ALASKA coach Alex Compton embraced the hate from the people who are blaming him for the team’s alarming run of underachievement in the PBA for three months now, but is eager to prove them wrong and lead the Aces back on the winning track in the Governors’ Cup.
With the Aces mired in the middle of their longest losing streak in franchise history that has seen them drop their last 11 games, fans have been looking for someone to blame and, based on social media feeds, a lot of them are pointing their fingers at Compton.
And the American mentor, whose team hasn’t won since an April 2 victory against Rain or Shine in the Commissioner’s Cup, understands where the fans are coming from.
“That’s my job. That’s natural. Who doesn’t blame the coach?” Compton said in a chat with SPIN.ph. “Everybody blames the coach, and if you can’t accept that, then you shouldn’t be coaching.”
“I don’t like it (comments), but I appreciate their passion,” he added. “I’m grateful that we have passionate fans. That’s how I choose to accept it. To me, it’s personal if they know me personally and accuse me of something. If someone doesn’t know me personally, I can’t really accept their accusations. I can appreciate their passion.”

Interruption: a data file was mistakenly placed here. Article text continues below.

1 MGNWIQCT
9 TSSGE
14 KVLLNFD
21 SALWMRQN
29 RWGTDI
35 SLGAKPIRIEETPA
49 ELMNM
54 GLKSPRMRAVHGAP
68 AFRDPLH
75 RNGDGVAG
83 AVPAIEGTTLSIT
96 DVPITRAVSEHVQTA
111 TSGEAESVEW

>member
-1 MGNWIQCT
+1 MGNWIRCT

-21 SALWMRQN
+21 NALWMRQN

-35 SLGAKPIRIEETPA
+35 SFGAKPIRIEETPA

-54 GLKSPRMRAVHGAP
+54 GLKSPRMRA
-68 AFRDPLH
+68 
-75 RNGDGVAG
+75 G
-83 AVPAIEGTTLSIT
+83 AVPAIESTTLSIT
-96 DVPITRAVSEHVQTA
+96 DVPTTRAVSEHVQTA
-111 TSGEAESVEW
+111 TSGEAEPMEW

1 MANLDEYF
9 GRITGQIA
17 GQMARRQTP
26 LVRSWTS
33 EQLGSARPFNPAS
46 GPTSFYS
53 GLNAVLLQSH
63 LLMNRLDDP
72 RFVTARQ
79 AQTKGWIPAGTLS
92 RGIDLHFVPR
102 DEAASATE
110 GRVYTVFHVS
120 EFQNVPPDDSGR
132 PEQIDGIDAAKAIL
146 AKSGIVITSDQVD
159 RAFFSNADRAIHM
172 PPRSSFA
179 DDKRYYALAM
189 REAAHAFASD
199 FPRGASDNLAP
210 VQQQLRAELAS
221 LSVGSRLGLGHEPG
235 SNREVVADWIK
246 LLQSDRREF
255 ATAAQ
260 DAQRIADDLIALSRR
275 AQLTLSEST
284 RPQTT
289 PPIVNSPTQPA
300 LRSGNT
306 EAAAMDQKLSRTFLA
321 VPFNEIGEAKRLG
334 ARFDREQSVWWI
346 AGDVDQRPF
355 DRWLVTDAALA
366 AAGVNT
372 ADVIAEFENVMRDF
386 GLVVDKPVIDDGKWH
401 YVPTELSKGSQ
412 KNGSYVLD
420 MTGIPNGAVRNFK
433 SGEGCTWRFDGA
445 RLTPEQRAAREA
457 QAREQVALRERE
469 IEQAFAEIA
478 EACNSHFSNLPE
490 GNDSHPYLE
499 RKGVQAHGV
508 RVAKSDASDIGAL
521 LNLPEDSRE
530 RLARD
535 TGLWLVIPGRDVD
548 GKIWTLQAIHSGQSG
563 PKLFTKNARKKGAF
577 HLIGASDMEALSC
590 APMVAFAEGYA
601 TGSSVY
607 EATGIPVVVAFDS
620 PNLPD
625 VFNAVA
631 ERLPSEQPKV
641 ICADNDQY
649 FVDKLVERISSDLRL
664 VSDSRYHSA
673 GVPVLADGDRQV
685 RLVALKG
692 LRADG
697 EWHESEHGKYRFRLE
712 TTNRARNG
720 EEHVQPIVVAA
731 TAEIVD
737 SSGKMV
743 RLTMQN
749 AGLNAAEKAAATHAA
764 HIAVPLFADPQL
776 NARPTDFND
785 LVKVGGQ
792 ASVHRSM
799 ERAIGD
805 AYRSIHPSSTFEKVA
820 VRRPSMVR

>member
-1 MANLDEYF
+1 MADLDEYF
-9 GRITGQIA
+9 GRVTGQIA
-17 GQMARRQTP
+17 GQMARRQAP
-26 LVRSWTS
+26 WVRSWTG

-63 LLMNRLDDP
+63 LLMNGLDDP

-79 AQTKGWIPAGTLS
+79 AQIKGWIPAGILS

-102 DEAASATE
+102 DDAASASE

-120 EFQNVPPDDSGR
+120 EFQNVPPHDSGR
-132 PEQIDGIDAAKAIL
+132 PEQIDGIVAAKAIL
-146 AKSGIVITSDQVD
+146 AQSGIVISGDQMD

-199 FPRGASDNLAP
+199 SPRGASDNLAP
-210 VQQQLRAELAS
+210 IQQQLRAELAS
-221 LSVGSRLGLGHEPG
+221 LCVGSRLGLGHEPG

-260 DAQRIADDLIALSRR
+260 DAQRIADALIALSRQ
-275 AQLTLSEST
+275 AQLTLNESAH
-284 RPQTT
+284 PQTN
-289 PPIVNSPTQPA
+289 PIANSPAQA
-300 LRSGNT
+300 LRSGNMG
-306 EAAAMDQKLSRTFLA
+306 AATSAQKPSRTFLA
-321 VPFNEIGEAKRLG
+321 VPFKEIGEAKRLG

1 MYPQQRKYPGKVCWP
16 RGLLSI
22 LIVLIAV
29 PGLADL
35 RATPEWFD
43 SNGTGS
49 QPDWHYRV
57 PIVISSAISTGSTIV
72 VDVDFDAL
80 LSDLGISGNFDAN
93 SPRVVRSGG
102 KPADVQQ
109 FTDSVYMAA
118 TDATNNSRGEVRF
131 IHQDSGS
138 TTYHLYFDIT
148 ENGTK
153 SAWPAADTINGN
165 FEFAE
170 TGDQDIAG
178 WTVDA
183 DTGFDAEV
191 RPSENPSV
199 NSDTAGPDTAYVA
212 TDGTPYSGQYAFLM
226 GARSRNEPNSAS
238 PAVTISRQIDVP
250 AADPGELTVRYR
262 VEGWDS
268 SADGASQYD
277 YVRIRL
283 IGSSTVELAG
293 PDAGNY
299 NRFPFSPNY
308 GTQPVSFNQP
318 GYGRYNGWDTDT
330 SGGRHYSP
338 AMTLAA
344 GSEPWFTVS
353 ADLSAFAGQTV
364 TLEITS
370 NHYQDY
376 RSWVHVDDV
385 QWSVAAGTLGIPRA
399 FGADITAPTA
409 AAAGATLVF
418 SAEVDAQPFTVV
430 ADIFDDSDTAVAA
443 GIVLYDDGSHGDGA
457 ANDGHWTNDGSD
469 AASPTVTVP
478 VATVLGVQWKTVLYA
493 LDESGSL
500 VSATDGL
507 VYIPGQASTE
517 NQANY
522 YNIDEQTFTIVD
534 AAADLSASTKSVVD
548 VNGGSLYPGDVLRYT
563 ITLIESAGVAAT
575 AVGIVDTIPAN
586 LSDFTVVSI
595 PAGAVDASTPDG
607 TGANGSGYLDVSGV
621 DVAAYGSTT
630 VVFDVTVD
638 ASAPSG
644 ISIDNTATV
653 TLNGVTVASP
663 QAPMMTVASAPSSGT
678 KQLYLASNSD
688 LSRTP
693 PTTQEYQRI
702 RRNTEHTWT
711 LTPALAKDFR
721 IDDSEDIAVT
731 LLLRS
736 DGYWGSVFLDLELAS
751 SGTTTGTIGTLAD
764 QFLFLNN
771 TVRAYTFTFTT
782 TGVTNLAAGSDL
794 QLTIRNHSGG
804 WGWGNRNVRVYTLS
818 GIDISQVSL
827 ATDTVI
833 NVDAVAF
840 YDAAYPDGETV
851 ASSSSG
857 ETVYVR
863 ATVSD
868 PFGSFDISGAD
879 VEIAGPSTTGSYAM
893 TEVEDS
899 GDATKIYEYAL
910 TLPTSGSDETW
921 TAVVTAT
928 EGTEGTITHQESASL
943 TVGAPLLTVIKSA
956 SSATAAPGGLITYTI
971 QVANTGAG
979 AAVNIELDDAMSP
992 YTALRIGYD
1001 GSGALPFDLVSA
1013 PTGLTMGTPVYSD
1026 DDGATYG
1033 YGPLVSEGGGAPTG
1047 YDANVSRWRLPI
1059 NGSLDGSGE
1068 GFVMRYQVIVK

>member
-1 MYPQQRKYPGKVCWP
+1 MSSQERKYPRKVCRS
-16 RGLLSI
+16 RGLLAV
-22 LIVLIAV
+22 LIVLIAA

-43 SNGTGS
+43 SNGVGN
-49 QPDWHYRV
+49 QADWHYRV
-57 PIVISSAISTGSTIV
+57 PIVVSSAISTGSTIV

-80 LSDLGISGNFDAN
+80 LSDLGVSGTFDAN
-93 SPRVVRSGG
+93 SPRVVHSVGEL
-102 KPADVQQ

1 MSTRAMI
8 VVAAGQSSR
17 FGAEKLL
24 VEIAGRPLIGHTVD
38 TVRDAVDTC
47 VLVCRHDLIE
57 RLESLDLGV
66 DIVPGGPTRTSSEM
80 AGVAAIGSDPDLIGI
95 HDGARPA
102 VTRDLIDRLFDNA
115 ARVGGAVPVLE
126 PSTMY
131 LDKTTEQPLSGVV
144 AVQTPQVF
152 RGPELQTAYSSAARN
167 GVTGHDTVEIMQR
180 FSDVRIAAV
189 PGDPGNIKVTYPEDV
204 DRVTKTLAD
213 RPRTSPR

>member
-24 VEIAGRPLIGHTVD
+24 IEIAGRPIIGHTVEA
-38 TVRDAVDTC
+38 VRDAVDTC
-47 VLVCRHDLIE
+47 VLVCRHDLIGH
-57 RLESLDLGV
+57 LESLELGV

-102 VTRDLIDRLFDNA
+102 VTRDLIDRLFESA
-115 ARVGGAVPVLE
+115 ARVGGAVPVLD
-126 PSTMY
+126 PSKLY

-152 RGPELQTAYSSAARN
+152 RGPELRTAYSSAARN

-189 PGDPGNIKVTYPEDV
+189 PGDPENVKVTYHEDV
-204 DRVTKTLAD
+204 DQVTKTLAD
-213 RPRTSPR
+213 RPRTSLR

Compton, though, is keen on steering the Aces back to relevance.
“I hope that we can provide a brand of basketball that leads to wins and excitement for the fans,” he said. “God bless them. I don’t even like the word ‘haters.’ I don’t believe in that. I believe they’re fans and they should voice their opinions.”
“Hopefully, one day we’ll make the Alaska fans happy and be able to give them a championship,” he added. “And if that doesn’t come, at least I’ll always know that I put forth a whole lot of work to try to make it happen.”
Asked if there is added pressure from management for him to deliver, Compton said the bar that team owner Fred Uytengsu has set has always been high for a team that owns the second-most championships in the league with 14 titles.
“In terms of specifically extra phone calls (from management), no, but the standards have always been extra high for Alaska,” Compton said. “Fred has set high standards being a part of – it’s not the only reason, but it’s an aspect of what has led to the franchise’s long-term success, and those are only fair and right.”
“I think the greater pressure is the one that I put on myself to help our team perform,” he added. “I don’t really believe that you can listen to the millions of voices individually watching the games, because wala kang oras. You just work, do your job, put your head down, do everything you can, and keep going. And that’s just kind of what I believe in.”
Compton is hoping the elusive win come on Friday in their matchup against TNT KaTropa at 4:15 p.m., so he can head straight to the press room for the customary post-game conference of the winning coach.
“I miss sitting down in front of you guys with that little microphone in front of me,” Compton said. “It’s been a long time, so I might start singing Reunited by Peaches and Herb when I walk in.”
“Hope to see you…about 6:30 on Friday. That’s the plan,” he concluded.